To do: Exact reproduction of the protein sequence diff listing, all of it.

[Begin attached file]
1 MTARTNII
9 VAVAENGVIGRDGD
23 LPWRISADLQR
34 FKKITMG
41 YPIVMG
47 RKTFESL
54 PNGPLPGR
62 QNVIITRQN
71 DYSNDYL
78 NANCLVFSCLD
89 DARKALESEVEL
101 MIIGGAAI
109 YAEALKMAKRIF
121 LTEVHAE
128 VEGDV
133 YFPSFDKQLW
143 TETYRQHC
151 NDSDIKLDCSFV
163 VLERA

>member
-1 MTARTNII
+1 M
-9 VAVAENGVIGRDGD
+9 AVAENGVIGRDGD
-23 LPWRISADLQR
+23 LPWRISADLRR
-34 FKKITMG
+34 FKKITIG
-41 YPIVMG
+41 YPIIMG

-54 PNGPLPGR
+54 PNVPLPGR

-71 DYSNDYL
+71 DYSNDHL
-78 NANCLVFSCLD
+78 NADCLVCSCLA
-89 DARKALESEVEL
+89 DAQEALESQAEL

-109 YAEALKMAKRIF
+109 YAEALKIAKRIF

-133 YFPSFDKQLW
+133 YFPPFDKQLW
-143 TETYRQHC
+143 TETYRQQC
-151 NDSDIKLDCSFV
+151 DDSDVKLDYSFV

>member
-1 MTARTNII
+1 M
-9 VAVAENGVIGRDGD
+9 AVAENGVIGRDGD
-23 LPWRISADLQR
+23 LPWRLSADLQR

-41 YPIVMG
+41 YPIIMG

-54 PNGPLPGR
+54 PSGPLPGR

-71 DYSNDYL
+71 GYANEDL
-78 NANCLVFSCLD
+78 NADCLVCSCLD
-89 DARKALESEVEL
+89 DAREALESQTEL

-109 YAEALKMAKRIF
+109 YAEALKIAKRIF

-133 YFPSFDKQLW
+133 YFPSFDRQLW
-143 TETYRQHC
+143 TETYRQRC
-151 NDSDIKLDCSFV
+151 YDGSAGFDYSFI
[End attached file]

1 MTARTNII
9 VAVAENGVIGRDGD
23 LPWRISADLQR
34 FKKITMG
41 YPIVMG
47 RKTFESL
54 PNGPLPGR
62 QNVIITRQN
71 DYSNDYL
78 NANCLVFSCLD
89 DARKALESEVEL
101 MIIGGAAI
109 YAEALKMAKRIF
121 LTEVHAE
128 VEGDV
133 YFPSFDKQLW
143 TETYRQHC
151 NDSDIKLDCSFV
163 VLERA

>member
-1 MTARTNII
+1 M
-9 VAVAENGVIGRDGD
+9 AVAENGVIGRDGD
-23 LPWRISADLQR
+23 LPWRISADLRR
-34 FKKITMG
+34 FKKITIG
-41 YPIVMG
+41 YPIIMG

-54 PNGPLPGR
+54 PNVPLPGR

-71 DYSNDYL
+71 DYSNDHL
-78 NANCLVFSCLD
+78 NADCLVCSCLA
-89 DARKALESEVEL
+89 DAQEALESQAEL

-109 YAEALKMAKRIF
+109 YAEALKIAKRIF

-133 YFPSFDKQLW
+133 YFPPFDKQLW
-143 TETYRQHC
+143 TETYRQQC
-151 NDSDIKLDCSFV
+151 DDSDVKLDYSFV

>member
-1 MTARTNII
+1 M
-9 VAVAENGVIGRDGD
+9 AVAENGVIGRDGD
-23 LPWRISADLQR
+23 LPWRLSADLQR

-41 YPIVMG
+41 YPIIMG

-54 PNGPLPGR
+54 PSGPLPGR

-71 DYSNDYL
+71 GYANEDL
-78 NANCLVFSCLD
+78 NADCLVCSCLD
-89 DARKALESEVEL
+89 DAREALESQTEL

-109 YAEALKMAKRIF
+109 YAEALKIAKRIF

-133 YFPSFDKQLW
+133 YFPSFDRQLW
-143 TETYRQHC
+143 TETYRQRC
-151 NDSDIKLDCSFV
+151 YDGSAGFDYSFI